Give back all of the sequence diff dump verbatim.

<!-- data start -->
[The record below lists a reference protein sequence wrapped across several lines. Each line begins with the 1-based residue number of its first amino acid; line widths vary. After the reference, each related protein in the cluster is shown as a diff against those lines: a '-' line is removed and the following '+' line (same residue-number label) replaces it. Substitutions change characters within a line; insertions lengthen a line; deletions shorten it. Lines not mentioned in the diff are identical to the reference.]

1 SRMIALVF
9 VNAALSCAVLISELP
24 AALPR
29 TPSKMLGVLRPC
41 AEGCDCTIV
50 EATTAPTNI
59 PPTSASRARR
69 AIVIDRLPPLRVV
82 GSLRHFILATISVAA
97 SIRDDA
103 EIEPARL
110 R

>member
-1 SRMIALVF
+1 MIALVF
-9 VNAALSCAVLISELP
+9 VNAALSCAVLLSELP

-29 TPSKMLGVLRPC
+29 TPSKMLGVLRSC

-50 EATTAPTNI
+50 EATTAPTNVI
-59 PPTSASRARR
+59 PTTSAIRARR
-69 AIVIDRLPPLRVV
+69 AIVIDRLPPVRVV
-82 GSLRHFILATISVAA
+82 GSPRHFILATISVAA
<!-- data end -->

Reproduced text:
[The record below lists a reference protein sequence wrapped across several lines. Each line begins with the 1-based residue number of its first amino acid; line widths vary. After the reference, each related protein in the cluster is shown as a diff against those lines: a '-' line is removed and the following '+' line (same residue-number label) replaces it. Substitutions change characters within a line; insertions lengthen a line; deletions shorten it. Lines not mentioned in the diff are identical to the reference.]

1 SRMIALVF
9 VNAALSCAVLISELP
24 AALPR
29 TPSKMLGVLRPC
41 AEGCDCTIV
50 EATTAPTNI
59 PPTSASRARR
69 AIVIDRLPPLRVV
82 GSLRHFILATISVAA
97 SIRDDA
103 EIEPARL
110 R

>member
-1 SRMIALVF
+1 MIALVF
-9 VNAALSCAVLISELP
+9 VNAALSCAVLLSELP

-29 TPSKMLGVLRPC
+29 TPSKMLGVLRSC

-50 EATTAPTNI
+50 EATTAPTNVI
-59 PPTSASRARR
+59 PTTSAIRARR
-69 AIVIDRLPPLRVV
+69 AIVIDRLPPVRVV
-82 GSLRHFILATISVAA
+82 GSPRHFILATISVAA